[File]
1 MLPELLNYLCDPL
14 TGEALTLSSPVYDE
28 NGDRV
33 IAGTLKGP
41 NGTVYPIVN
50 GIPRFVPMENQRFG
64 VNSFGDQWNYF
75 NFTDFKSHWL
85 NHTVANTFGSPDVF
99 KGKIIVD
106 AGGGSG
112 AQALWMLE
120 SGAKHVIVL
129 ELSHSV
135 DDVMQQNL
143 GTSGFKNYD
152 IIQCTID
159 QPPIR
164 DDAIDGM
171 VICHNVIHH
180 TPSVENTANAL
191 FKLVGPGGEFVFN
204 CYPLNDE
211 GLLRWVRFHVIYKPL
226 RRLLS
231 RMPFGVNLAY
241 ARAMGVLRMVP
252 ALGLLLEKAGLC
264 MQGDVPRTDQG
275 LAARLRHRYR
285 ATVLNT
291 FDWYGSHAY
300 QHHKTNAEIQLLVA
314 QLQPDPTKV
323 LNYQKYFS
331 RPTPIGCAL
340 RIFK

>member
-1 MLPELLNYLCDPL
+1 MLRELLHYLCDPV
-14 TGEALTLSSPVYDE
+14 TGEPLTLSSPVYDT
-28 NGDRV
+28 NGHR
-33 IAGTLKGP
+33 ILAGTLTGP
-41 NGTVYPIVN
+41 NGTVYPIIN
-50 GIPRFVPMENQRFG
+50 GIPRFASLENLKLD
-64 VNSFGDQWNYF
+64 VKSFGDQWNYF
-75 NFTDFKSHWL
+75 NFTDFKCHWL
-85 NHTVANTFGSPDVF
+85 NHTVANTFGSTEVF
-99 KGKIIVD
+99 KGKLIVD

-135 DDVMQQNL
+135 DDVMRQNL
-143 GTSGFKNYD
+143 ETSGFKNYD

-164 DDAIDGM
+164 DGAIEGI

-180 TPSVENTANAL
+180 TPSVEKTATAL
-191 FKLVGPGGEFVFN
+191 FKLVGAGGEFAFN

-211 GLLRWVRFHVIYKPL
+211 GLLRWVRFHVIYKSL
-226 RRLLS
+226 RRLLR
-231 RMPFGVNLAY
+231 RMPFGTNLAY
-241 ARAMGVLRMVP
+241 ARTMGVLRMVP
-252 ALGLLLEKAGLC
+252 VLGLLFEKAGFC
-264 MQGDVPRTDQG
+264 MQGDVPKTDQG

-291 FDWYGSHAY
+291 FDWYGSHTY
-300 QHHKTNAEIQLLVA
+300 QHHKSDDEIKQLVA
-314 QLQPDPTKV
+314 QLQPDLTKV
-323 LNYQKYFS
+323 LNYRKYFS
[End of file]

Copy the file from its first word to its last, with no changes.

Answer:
1 MLPELLNYLCDPL
14 TGEALTLSSPVYDE
28 NGDRV
33 IAGTLKGP
41 NGTVYPIVN
50 GIPRFVPMENQRFG
64 VNSFGDQWNYF
75 NFTDFKSHWL
85 NHTVANTFGSPDVF
99 KGKIIVD
106 AGGGSG
112 AQALWMLE
120 SGAKHVIVL
129 ELSHSV
135 DDVMQQNL
143 GTSGFKNYD
152 IIQCTID
159 QPPIR
164 DDAIDGM
171 VICHNVIHH
180 TPSVENTANAL
191 FKLVGPGGEFVFN
204 CYPLNDE
211 GLLRWVRFHVIYKPL
226 RRLLS
231 RMPFGVNLAY
241 ARAMGVLRMVP
252 ALGLLLEKAGLC
264 MQGDVPRTDQG
275 LAARLRHRYR
285 ATVLNT
291 FDWYGSHAY
300 QHHKTNAEIQLLVA
314 QLQPDPTKV
323 LNYQKYFS
331 RPTPIGCAL
340 RIFK

>member
-1 MLPELLNYLCDPL
+1 MLRELLHYLCDPV
-14 TGEALTLSSPVYDE
+14 TGEPLTLSSPVYDT
-28 NGDRV
+28 NGHR
-33 IAGTLKGP
+33 ILAGTLTGP
-41 NGTVYPIVN
+41 NGTVYPIIN
-50 GIPRFVPMENQRFG
+50 GIPRFASLENLKLD
-64 VNSFGDQWNYF
+64 VKSFGDQWNYF
-75 NFTDFKSHWL
+75 NFTDFKCHWL
-85 NHTVANTFGSPDVF
+85 NHTVANTFGSTEVF
-99 KGKIIVD
+99 KGKLIVD

-135 DDVMQQNL
+135 DDVMRQNL
-143 GTSGFKNYD
+143 ETSGFKNYD

-164 DDAIDGM
+164 DGAIEGI

-180 TPSVENTANAL
+180 TPSVEKTATAL
-191 FKLVGPGGEFVFN
+191 FKLVGAGGEFAFN

-211 GLLRWVRFHVIYKPL
+211 GLLRWVRFHVIYKSL
-226 RRLLS
+226 RRLLR
-231 RMPFGVNLAY
+231 RMPFGTNLAY
-241 ARAMGVLRMVP
+241 ARTMGVLRMVP
-252 ALGLLLEKAGLC
+252 VLGLLFEKAGFC
-264 MQGDVPRTDQG
+264 MQGDVPKTDQG

-291 FDWYGSHAY
+291 FDWYGSHTY
-300 QHHKTNAEIQLLVA
+300 QHHKSDDEIKQLVA
-314 QLQPDPTKV
+314 QLQPDLTKV
-323 LNYQKYFS
+323 LNYRKYFS